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I was thinking about the famous Phrase "alea iacta est", and I was wondering: how would be the plural version of it?

I thought about

ALEAS IACTA SUNT

Because aleas needs to be in the accusative declination since it's the object and not the subject.

Sunt because "they are".

I am just stuck on "iacta" which should be conjugated with sunt and aleas, right?

Should it be IACENT?

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    "Alea" is not the object, it is the subject. The verb is a perfect passive form (literally, "The die has been cast"). So the plural would be "The dice have been cast", "Aleae iactae sunt". – MPW Jun 2 '17 at 19:40
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The plural would be aleae iactae sunt.

Alea / aleae is nominative, because it's the subject of a passive verb-form.

Note that, if you used the accusative case for alea, the verb would have to be in the active and its subject would be implicit, or else would have to be a noun or pronoun. So,

aleam / aleas iecit means 'he (she, it) threw the di(c)e'. Putting in a discrete subject indicates who did the throwing: Gaius aleam iecit.

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It does not really make sense to put "Alea iacta est" in the plural form. The reason for this is that alea does not exactly mean "one dice" or "one die" (as some resources claim), but it in original Latin, alea is the name for the "game of dice" or "set of dice". As a consequence, using the plural would mean something like "The sets of dice were thrown" which is most probably not the intended meaning.

I found this explanation on the German wikipedia. It says:

Common incorrect translations are:

  • „Aleum iactum est“ (assuming there is a singular aleum)
  • „Alea iacta sunt“ (as above, but plural)

The word alea in the singular form means the "game of dice" as a whole. Consequently, "Alea iacta sunt" would be a correct plural, but would refer to multiple games (or sets) of dices. In fact, alea can be translated in the singular as wells as the plural form. However, in Latin the verb is always in the singular form.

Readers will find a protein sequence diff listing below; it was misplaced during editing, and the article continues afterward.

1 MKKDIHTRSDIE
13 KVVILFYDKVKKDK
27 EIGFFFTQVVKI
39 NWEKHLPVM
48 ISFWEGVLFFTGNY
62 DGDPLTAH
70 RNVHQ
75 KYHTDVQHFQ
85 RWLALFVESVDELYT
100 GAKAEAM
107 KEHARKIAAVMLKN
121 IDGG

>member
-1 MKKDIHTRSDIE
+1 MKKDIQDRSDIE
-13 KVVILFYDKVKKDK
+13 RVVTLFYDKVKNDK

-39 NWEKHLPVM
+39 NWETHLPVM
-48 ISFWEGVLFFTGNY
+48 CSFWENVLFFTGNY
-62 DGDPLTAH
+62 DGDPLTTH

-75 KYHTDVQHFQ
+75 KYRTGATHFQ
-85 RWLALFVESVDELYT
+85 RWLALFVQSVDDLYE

The English wikipedia does not discuss the grammar of the English translation.


Also interesting (quoted from Wiktionary):

The form “the die is cast” is from the Latin iacta ālea est, a grammatically incorrect translation by Suetonius, 121 CE, of the Ancient Greek phrase of Menander ἀνερρίφθω κύβος (anerrhíphthō kúbos), which Caesar quoted in Greek (not Latin). The Greek translates rather as “let the die be cast!”, or “let the game be ventured!”.

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    I’ve checked several online Latin dictionaries, and while all of them give dice game and/or game of chance as possible definitions, all of them give die as the primary definition. Moreover, it seems very likely to me that Caesar meant die when he said alea iacta est simply because one throws dice; one doesn’t throw games. To throw a game means to lose in English, but I doubt that the idiom was the same for Romans. So can we get more evidence than an assertion that it’s on the German wikipedia (without even having a link, so we cannot even investigate that article’s sources)? – KRyan Jun 2 '17 at 16:19
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    The key information is that there are resources stating there is no plural aleae because alea is a Plurale tantum which cannot be put into the grammatical plural. However, for some strange reason, I can find only German quotes for this. Giving up. – not2savvy Jun 2 '17 at 17:26
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    @KRyan I actually agree with this answer. Lewis & Short translates alea as a "game of dice", and only mentions tessera or talus as an actual "die." As further evidence, I did a corpus search and did not find a single example of alea in the plural (surely that is significant!). Can you propose a single example where alea can only refer to a physical die, not the game itself? – brianpck Jun 2 '17 at 19:03
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    @KRyan You're welcome to think so, though he did link to the same L&S entry. The German Wiki entry, though unsourced, is not worthless. I decided to ask the question more explicitly elsewhere: latin.stackexchange.com/questions/4499/… – brianpck Jun 2 '17 at 19:18
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    Interesting discussion. As a side point, Wiktionary is slightly wrong to translate the Greek ἀνερρίφθω κύβος as “let the die be cast!” or “let the game be ventured!”: ἀνερρίφθω is a perfect imperative, so the literal meaning is "let the die have been cast". Latin can convey this with alea iacta esto, which seems to be a variant of the phrase. The Greek κύβος, btw, does mean a single physical die, not a game of dice. – TKR Jun 3 '17 at 0:29
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I study Latin and Greek: a lot of phrases cannot and should not be changed, as they must be used "as is". No one will try to modify an English like "Beat around the bush" in "bushes".

For grammar, answer from Henry is clean.

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